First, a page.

First, Rita Prulletti was a Cuban refugee from Castro's communist and equally fresh revolution. She was a scholar, having received her doctorate from the University of Havana. The Organization of American States enabled her to complete post-doctoral studies at the University of Buenos Aires. No doubt, she left Cuba in haste, perhaps escaping with the usual suitcase of clothes and leaving family, future and homeland behind. She refused to talk about her experience. A biography mentions her arrival in the United States in 1963 to teach at Southern Connecticut State College. There is no mention of her teaching at Wi Hi.  Was it too painful? An embarrassment? Reasons why are in the past, but they are never really dead.

In mid-October 1962, the Soviet Union attempted to place missiles in Cuba. For the United States, the Cold War suddenly took on a much hotter dimension. Soon, the drone of aircraft heading south from Dover Air Force Base was a daily occurrence. At the first sounds, we  moved to the windows or gazed up from the playing fields to watch the formations of twenty or thirty aircraft overhead. In wave after wave, they flew into the confrontation that, at this point, was beyond our horizon but in our eyes and ears with every evening newscast. Curiously, OTR does not recall if Profesora Prulletti was in the classroom at that time. How odd, he thinks. Could her introversion, the nervous fleeting smiles, have masked her so well that even her presence at the height of such a crisis could go unnoticed? The answer rests in the profesora's need to be somewhere, anywhere, at the time, but not fixed in place. The Cuban revolution forged her into a searcher. Within two years, she moved on from what was a holding pattern. All of us have at some time or another found ourselves suspended between past and future in a necessary but not ideal present. "La profesora" found her physical place in Connecticut and in retirement today in the Cuban community in Miami where she continues to lecture and write poetry.

Rita Geada is recognized as a leading poet, essayist, short story writer, and member of the "First Generation of the Cuban Diaspora." In her work, she longs for the security of place and family she knew in Cuba before her life was uprooted. For Geada, history is not so much forgotten as it is polluted by self-interest and confusion. It is a world drifting with little hope of finding safe harbors in institutions that at one time held humanity together in both purpose and direction. Still, in this dark world, she longs for the lost years in her homeland, for hope in the restoration of freedom, and joy in camaraderie among the exiles.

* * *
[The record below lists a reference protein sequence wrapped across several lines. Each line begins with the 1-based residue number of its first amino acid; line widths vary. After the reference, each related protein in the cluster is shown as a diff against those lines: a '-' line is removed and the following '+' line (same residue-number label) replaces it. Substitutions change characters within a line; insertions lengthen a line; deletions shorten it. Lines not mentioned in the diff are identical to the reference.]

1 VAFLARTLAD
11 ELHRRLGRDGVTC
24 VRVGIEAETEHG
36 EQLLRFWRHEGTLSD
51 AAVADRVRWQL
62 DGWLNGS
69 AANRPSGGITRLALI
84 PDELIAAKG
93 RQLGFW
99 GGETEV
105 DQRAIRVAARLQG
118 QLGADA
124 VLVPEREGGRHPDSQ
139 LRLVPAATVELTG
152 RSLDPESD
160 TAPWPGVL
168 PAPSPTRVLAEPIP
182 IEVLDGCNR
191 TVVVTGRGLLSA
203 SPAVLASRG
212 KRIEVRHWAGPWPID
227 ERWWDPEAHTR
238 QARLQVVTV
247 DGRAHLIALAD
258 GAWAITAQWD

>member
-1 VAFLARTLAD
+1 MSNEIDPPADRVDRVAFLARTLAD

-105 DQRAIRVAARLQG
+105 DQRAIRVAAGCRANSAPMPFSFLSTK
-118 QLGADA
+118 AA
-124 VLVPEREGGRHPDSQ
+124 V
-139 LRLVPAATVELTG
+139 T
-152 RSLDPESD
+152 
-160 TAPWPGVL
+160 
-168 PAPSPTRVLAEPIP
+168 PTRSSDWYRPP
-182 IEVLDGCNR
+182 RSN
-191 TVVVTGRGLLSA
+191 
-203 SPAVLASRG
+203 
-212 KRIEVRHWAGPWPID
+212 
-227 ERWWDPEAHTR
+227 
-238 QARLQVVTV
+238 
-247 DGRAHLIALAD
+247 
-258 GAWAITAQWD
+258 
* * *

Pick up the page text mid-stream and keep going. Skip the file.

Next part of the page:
In so many ways, Rita Geada, never left the holding pattern that was our Spanish class. Today, she is likely an after-though in the faculty annals at the old alma mater. OTR doubts that very, very few English speaking Americans would recognize her name. Still, a quirky mismatch forty years ago led to five years of academic Spanish on the part of this writer and temporary harbor for a significant participant-observer in the American Experience. OTR hopes that we can learn from Geada's shattered years and their aftermath. A renewed appreciation for family, faith, respectful debate, and national institutions in this difficult time would be a fine tribute to my shy profesora who found her refuge with the Mother of Exiles so many years ago.